NASA recently tested their all-new Ignition Overpressure Protection and Sound Suppression Water Deluge System at the Kennedy Space Center’s Launch Pad 39B for its new Space Launch System (SLS). This test created a giant 2-million liter (450,000 gallon) water fountain in just over a minute. “When the mobile launcher is sitting on its pad surface mount mechanisms, the rest of the Ignition Over-Pressure/Sound Suppression System is connected to the pad supply headers and the water will flow through supply piping and exit through the nozzles…[as the water subsides], it flows into the flame trench and onto the east pad surface before finding its way to the east and west holding ponds through channels, called water flumes, or off the pad surface through the water drains and trenches,” said Nick Moss, NASA’s pad deputy project manager. Read more for another video on the SLS and additional information.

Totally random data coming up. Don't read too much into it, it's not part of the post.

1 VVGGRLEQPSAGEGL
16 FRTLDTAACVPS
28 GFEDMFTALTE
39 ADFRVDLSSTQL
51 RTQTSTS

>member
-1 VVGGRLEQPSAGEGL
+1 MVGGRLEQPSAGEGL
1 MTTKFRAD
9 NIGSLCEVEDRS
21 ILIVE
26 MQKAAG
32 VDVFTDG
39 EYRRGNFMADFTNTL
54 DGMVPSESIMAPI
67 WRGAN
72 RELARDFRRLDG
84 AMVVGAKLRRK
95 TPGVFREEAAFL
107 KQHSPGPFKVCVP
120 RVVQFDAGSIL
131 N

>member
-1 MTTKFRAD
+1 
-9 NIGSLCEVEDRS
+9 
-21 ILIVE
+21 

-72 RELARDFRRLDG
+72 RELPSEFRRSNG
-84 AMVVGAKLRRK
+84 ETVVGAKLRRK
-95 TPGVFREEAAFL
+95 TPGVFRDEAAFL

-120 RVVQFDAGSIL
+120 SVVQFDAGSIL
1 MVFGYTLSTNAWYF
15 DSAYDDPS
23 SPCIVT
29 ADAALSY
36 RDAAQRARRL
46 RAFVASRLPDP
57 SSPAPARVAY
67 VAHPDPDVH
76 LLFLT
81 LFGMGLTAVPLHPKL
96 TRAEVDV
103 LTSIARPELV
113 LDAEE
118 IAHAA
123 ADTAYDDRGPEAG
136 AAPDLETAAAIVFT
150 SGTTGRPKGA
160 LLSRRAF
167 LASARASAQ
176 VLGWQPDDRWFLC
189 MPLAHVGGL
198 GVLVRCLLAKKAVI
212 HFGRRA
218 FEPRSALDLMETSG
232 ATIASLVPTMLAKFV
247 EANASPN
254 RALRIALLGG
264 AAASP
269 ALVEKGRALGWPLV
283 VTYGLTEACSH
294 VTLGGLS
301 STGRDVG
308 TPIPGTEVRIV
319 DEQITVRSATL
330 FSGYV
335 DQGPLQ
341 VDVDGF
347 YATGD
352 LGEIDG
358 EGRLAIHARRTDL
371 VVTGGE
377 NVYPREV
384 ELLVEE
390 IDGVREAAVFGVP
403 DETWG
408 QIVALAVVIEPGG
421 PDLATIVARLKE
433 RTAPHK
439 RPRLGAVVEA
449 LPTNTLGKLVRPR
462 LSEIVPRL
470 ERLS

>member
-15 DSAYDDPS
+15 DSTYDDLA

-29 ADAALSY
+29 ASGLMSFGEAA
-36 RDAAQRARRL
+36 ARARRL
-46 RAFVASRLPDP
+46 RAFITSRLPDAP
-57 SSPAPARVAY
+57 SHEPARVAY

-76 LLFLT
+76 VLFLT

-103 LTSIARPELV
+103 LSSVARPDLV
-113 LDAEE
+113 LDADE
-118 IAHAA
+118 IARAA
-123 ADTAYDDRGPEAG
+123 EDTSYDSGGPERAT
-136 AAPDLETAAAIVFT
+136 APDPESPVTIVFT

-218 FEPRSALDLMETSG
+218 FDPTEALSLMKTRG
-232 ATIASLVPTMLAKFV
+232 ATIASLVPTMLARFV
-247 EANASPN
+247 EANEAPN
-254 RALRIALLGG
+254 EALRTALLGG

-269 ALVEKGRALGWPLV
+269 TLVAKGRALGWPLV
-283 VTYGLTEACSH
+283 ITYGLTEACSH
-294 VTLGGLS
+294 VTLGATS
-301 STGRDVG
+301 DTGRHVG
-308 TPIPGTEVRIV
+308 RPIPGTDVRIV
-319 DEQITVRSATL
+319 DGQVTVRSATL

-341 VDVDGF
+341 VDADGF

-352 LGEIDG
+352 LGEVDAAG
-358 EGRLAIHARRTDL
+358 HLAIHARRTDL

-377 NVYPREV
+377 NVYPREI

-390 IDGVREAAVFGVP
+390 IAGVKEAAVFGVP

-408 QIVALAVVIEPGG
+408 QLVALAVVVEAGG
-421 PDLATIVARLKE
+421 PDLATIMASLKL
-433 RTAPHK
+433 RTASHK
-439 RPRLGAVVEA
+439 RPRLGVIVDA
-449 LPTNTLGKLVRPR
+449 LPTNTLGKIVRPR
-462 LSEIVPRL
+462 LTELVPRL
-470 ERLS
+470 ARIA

“The recent test was undertaken as part of preparations for the planned 2020 launch of NASA’s Space Launch System (SLS) rocket on the uncrewed Exploration Mission-1 test flight to the moon using the Orion spacecraft, and for subsequent manned missions deeper into space. SLS is almost equal in strength to SpaceX’s in-development BFR, with both of these rockets the only ones set to surpass the power of Saturn V, the rocket that thrust multiple moon missions into space in the late 1960s and early 1970s,” reports Digital Trends.